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Expect_Equals_ico.png Expect Equal Tool

Use Expect Equal to test if two data streams are identical and report errors if not.

The tool reports only the first four errors it finds and gives the count of additional errors.

Expect Equal can tell:

  • If field names are different or out of order.

  • If field types are different.

  • If numeric, string, or date-time values do not match.

  • If blob or spatial values do not match.

  • If the number of rows is different (more or fewer than expected).

Tool Components

Expect Equal has 2 anchors:

  • Expected anchor - connect the data you expect to this anchor.

  • Actual anchor - connect the data you want to validate to this anchor.

The significance of the two anchors is related only to the messages the tool gives. The tool may report:

Error: Expect Equal (1): Record 1 field Field1: Expected "a", Actual "A" 

The value that is expected is simply the one that came in on the expected anchor.

Configure the Tool

This tool has no configuration options.

Tool Examples

Examples can all be demonstrated with the following workflow:


1. Example - Fields differ 

If the fields available in the Expected and Actual inputs are different, you will get messages

  • Error: Expect Equal (1): Expected field was missing: F1 

  • Error: Expect Equal (1): Actual field was not expected: Field1 

Looking at the two messages, you can determine if you were expecting the wrong field name or the data produced the wrong field name.

Note that field name comparisons, as always in Alteryx tools, are case-blind, so “F1” matches “f1”.

2. Example - Fields are in a different order 

If the two streams have the same field names, but they come in a different order, the tool will show a subset of all the fields to show the difference:

Error: Expect Equal (1): Different field order. Expected: ..., b, c; Actual: ..., c, b 

If fields come in a different order the data will be compared by field name, not by position. So if field B has value 2 in both streams the tool will not report an additional error. However, if the expected field B has a value 2 and the actual field B is 3, that would report an additional error.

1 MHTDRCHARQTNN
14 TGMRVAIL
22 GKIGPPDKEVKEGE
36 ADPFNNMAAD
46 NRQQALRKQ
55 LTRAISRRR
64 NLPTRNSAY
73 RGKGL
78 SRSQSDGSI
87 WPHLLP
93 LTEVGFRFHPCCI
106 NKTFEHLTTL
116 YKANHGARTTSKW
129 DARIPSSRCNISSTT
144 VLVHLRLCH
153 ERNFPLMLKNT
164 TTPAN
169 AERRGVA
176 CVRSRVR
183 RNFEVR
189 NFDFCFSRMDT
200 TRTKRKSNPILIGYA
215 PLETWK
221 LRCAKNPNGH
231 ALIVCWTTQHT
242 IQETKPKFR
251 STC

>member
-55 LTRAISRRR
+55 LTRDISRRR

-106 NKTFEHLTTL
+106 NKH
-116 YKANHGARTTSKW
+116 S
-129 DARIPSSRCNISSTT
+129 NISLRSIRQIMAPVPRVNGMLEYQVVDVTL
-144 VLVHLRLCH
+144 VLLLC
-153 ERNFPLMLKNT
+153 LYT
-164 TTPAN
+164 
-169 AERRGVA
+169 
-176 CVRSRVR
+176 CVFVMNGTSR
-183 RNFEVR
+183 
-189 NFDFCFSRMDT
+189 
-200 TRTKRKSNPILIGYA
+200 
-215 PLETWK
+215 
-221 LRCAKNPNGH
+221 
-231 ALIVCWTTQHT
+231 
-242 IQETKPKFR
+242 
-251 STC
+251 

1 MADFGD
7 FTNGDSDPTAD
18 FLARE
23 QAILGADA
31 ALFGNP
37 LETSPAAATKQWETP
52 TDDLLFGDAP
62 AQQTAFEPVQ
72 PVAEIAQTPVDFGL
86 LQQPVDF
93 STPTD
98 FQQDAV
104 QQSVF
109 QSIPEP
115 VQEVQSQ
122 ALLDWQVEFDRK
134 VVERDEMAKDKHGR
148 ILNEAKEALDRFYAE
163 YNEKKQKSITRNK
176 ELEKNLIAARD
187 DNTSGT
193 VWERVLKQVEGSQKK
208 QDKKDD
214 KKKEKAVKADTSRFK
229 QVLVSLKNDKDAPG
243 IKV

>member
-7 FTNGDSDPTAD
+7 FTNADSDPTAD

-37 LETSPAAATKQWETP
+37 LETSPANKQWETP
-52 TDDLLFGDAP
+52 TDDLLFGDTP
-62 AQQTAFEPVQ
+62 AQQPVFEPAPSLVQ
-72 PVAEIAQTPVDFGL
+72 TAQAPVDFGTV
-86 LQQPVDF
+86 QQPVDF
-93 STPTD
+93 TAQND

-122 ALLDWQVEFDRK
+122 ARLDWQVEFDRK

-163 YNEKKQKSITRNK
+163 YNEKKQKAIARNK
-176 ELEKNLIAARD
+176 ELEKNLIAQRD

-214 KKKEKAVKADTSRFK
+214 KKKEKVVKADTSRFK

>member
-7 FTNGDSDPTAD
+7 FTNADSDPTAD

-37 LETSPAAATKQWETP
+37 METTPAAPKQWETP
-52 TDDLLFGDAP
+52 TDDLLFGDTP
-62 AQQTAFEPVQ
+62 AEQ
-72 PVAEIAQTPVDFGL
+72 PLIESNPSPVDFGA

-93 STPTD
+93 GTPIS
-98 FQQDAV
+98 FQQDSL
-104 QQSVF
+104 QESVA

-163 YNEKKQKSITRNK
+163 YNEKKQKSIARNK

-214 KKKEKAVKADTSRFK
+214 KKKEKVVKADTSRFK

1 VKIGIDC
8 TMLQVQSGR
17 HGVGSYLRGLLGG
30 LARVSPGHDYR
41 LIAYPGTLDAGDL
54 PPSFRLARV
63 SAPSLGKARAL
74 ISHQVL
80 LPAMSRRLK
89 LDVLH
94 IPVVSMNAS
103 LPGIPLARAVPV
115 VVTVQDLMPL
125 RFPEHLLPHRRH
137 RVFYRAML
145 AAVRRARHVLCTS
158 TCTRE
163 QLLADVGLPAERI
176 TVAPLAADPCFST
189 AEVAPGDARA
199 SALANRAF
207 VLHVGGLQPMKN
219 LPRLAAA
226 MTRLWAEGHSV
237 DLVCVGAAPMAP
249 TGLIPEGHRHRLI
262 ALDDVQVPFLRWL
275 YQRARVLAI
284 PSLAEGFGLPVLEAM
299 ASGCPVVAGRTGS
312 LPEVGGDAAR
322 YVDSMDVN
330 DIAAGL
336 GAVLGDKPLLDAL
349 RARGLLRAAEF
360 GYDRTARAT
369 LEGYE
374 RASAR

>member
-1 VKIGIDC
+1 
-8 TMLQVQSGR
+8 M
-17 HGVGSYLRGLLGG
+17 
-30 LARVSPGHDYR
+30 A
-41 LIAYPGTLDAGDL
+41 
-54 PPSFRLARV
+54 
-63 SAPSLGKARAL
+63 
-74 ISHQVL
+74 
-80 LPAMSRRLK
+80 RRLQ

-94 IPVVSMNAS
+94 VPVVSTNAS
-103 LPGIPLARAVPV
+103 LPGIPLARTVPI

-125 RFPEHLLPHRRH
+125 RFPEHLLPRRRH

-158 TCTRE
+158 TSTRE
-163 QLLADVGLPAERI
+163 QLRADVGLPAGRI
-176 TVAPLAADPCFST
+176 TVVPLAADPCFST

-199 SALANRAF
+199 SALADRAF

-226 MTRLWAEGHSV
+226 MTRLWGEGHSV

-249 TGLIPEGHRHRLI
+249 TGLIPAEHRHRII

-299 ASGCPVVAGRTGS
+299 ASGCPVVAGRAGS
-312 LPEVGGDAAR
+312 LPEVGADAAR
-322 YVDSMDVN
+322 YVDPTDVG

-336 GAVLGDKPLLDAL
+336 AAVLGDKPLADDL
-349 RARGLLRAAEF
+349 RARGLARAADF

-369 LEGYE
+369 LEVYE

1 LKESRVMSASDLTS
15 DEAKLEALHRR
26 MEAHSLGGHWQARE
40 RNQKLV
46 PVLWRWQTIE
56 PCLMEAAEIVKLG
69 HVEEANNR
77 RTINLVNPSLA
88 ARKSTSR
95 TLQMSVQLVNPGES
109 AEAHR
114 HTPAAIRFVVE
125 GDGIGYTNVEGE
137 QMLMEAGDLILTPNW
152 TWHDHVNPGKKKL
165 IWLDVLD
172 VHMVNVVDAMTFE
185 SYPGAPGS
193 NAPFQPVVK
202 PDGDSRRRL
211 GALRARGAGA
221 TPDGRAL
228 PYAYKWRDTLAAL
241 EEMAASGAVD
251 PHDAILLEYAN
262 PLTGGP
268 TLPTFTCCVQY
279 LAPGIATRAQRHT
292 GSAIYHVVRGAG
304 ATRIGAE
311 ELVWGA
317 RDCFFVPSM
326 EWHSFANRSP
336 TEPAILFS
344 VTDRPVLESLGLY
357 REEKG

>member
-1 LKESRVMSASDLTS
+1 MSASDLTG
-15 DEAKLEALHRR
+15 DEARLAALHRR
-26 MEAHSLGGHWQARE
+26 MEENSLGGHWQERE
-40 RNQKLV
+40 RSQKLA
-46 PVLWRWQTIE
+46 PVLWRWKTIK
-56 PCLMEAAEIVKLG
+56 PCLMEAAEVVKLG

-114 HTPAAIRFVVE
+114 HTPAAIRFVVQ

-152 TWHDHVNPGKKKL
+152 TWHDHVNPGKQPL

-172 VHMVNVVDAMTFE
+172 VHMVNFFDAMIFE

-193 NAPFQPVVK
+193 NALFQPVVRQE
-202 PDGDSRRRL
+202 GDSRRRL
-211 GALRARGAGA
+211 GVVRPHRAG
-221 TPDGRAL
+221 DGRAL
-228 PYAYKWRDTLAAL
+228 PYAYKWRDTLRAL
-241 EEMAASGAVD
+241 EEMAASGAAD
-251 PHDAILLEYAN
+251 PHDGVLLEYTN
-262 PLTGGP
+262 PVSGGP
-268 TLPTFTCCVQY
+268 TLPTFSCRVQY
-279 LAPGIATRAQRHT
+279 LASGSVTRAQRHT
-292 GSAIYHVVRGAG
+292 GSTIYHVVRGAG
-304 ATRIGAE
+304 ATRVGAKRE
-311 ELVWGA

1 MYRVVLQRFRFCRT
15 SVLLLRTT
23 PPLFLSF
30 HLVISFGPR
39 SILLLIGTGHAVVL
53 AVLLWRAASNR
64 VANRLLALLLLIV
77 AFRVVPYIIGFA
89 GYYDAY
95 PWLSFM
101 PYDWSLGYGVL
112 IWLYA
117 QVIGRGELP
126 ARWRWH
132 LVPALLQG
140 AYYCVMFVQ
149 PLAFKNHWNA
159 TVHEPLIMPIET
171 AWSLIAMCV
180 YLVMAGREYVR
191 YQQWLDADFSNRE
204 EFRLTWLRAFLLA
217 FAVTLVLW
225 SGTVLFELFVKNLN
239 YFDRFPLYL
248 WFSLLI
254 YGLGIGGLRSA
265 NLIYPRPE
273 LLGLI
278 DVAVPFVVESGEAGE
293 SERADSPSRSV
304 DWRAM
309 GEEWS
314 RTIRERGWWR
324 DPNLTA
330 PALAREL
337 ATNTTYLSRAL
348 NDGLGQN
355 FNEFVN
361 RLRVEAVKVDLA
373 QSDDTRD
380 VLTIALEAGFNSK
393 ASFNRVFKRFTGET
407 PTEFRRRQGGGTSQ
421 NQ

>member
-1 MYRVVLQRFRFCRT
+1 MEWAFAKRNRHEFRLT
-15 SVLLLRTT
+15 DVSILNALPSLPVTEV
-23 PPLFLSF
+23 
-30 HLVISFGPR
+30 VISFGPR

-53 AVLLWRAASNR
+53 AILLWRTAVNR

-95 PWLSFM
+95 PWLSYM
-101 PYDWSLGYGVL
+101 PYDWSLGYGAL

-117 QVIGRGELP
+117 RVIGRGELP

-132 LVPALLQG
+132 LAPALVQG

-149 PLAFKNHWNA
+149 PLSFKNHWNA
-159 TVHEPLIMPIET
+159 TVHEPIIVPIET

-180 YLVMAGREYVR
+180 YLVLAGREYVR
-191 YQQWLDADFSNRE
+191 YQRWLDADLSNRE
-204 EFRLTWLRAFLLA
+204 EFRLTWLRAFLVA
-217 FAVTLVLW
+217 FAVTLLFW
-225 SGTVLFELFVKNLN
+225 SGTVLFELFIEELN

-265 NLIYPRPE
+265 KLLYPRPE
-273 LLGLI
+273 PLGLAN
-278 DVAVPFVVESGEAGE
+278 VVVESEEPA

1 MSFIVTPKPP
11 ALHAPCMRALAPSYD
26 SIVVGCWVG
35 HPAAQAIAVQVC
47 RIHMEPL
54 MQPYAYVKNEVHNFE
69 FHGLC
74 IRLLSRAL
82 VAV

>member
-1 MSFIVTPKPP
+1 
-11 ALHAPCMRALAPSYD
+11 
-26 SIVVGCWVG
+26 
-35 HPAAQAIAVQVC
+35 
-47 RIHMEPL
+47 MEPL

3. Example - Fields are different types 

Type matching is expansive. All integer types match all other integer types, Float matches Double, and all string types match all other string types. Fixed Decimal only matches Fixed Decimal, to preserve precision in the comparison of values. Sizes of types are not counted in the type matching.

  • Expecting a float type but getting an int type will report an error in type checking and it doesn't compare the values.

  • When types differ, the error message is

    Error: Expect Equal (1): Field a is expected to be type Double, but is actually type V_String 2147483647 

    Note that the type descriptions include the exact type name and some size information but the size doesn't cause a mismatch.

4. Example - Data values differ 

  • Integer values are compared without loss of precision. It can detect the difference between 9,223,372,036,854,775,807 (the largest possible 64-bit integer) and 9,223,372,036,854,775,806.

    Error: Expect Equal (1): Record 1 field F1: Expected 9223372036854775807, Actual 9223372036854775806 

  • Floats and doubles are compared for exactly equal, with no option for “almost equal”.

    For example, the value 5124095575370702.5 matches 5124095575370701.6, because the representation of doubles does not have enough precision to distinguish between these values, they are stored identically in the computer. When numbers don’t match, they are printed with fixed 17 digits.

    Error: Expect Equal (1): Record 1 field D: Expected 5124095575370702.00000000000000000, Actual 5124095575370701.00000000000000000 

  • String types are compared as case-sensitive. The values are shown if they don’t match the expected, actual strings may be shortened to just show a little context before and after the first difference:

    Error: Expect Equal (1): Record 1 field a: Expected " like the present peri...", Actual " like the Present Peri..." 

  • Date/Time values are compared to the full precision of the most precise of the two and the values are shown if they differ:

    Error: Expect Equal (1): Record 1 field c: Expected 2024-03-14 11:07:00, Actual 2024-03-14 11:07:00.001

    Error: Expect Equal (1): Record 1 field c: Expected 11:07:00.002, Actual 11:07:00.001 

  • If blob fields differ the tool simply reports that they are different:

    Error: Expect Equal (1): Record 1 field a: Expected Blob does not match Actual 

  • Spatial objects are converted to GeoJson and compared like strings:

    Error: Expect Equal (1): Record 1 field d: Expected "...inates":[1,2] }", Actual "...inates":[1,2.000001]}" 

5. Example - Different number of rows 

The tool can report:

Error: Expect Equal (1): Actual had fewer records than expected: 2 

Error: Expect Equal (1): Actual had more records than expected: 3 

The number reported (2 or 3 here) is the number that is different from expected.

6. Example - Too many messages 

The tool only reports the first 4 messages. If there are more it will conclude:

Error: Expect Equal (1): Total errors: 6 (suppressed messages beyond limit 4)